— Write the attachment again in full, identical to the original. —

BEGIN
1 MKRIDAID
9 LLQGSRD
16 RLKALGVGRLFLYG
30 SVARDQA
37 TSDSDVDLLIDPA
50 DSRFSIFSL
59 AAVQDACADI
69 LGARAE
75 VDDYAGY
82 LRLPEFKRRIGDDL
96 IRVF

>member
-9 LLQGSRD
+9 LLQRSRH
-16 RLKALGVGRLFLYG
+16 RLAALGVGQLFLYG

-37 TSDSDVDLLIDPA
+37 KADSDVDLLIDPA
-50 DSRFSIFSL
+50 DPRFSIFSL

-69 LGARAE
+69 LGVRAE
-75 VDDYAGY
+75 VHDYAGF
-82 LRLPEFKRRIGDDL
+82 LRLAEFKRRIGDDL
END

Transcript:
1 MKRIDAID
9 LLQGSRD
16 RLKALGVGRLFLYG
30 SVARDQA
37 TSDSDVDLLIDPA
50 DSRFSIFSL
59 AAVQDACADI
69 LGARAE
75 VDDYAGY
82 LRLPEFKRRIGDDL
96 IRVF

>member
-9 LLQGSRD
+9 LLQRSRH
-16 RLKALGVGRLFLYG
+16 RLAALGVGQLFLYG

-37 TSDSDVDLLIDPA
+37 KADSDVDLLIDPA
-50 DSRFSIFSL
+50 DPRFSIFSL

-69 LGARAE
+69 LGVRAE
-75 VDDYAGY
+75 VHDYAGF
-82 LRLPEFKRRIGDDL
+82 LRLAEFKRRIGDDL